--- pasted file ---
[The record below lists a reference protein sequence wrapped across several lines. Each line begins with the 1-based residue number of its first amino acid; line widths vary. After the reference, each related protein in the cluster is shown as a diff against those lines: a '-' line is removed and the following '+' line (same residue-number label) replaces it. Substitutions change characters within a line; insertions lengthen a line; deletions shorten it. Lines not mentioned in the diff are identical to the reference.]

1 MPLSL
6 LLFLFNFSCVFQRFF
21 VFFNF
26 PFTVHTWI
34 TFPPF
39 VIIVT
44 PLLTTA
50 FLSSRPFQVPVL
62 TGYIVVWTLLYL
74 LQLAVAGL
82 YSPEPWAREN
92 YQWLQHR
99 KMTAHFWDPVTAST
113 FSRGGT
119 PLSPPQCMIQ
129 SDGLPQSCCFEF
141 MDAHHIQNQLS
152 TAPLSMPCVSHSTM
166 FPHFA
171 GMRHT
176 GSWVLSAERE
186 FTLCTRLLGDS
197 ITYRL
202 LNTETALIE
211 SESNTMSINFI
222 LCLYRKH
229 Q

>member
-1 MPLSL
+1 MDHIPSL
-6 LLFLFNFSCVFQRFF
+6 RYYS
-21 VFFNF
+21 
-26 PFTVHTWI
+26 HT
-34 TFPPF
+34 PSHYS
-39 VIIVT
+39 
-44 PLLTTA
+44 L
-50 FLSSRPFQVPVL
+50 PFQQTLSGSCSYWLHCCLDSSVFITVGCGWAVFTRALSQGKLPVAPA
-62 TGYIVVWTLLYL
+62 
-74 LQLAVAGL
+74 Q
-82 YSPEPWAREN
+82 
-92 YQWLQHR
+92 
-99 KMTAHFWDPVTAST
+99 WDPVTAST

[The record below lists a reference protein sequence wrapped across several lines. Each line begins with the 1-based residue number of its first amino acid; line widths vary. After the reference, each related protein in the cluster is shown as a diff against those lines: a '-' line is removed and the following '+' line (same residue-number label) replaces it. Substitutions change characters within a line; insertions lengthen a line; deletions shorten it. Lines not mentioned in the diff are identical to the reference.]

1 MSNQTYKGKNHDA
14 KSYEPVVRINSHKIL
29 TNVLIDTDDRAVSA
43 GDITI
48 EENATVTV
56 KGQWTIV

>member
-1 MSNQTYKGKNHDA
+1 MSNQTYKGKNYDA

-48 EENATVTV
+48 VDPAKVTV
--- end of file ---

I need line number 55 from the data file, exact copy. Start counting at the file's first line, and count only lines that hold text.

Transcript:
+99 WDPVTAST